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Surge in GDP fails to inspire pound as markets smell a rat

currency-newsSurge in GDP fails to inspire pound as markets smell a rat
The pound was stuck in a narrow range on Friday, with the UK currency unable to find support despite a solid headline GDP print.

Sterling remains steady at the start of this week, with GBP/EUR stable at €1.1575, GBP/USD flat at $1.3003 and GBP/CAD subdued at C$1.7468, while GBP/AUD and GBP/NZD both accelerate, climbing to AU$1.8650 and NZ$1.9761 respectively.

Coming up this week, there will be a chance for the pound to redeem itself if the UK’s latest employment figures show the recent uptrend in wage growth carried through into March.

What’s been happening?

The pound remained mostly muted at the end of last week’s session as markets largely shrugged off the UK’s GDP data.

The Office for National Statistics reported that domestic growth surged higher in the first quarter, climbing from 0.2% to 0.5% as businesses stockpiled goods ahead of Brexit.

However undermining the release and limiting the appeal of Sterling were warnings that this bump in growth is unlikely to persist into the second quarter as businesses seek to sell-off their Brexit stockpiles.

Meanwhile, the GBP/EUR exchange rate remained relatively stable through to the end of last week as EUR investors remained cautious of the potential ramifications a US-China trade war could have on the Eurozone.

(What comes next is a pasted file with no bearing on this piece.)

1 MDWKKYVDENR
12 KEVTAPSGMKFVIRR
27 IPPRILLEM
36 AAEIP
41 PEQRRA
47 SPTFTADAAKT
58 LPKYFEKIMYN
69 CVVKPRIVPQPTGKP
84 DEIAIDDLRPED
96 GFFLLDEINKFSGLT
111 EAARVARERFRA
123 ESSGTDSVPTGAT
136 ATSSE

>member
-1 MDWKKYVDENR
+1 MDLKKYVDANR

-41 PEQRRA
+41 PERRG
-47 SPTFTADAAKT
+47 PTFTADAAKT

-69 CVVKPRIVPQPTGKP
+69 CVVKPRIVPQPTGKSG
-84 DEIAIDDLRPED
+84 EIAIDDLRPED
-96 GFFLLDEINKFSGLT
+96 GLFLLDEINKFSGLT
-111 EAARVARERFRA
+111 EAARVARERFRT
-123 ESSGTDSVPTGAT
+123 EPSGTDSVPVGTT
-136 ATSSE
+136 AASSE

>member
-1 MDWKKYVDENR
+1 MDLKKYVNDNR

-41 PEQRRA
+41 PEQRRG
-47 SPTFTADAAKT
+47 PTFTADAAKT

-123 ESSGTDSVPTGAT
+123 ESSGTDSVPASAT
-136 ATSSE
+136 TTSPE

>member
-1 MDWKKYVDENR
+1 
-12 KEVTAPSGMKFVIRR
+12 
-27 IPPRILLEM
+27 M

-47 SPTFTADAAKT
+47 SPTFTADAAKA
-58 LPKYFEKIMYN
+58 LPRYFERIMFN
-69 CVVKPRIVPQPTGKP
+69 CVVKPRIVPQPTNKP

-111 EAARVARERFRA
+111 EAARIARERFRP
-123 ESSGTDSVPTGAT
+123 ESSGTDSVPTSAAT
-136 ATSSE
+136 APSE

However, the GBP/USD exchange rate was able to drift higher on Friday, with the US dollar finding little support from the escalation of US-China trade tensions and instead finding itself under pressure as the latest US CPI figures missed expectations.

What’s coming up?

Looking to the week ahead, we could see the pound mount a recovery following the publication of the UK’s latest employment figures.

This will mostly be centred on the UK’s latest earnings figures, with Sterling potentially accelerating if the recent uptrend in domestic wage growth persists into March.

Meanwhile, EUR investors will be focused on the publication of Germany’s GDP figures in the mid-week, with the euro likely to find support if the Eurozone’s largest economy is shown to have returned to growth in the first quarter.

Finally, we have the US dollar, which is likely to see its movement tied closely to any developments in the US-China trade dispute, with a further rise in tensions possibly pushing some investors towards the safe-haven currency.
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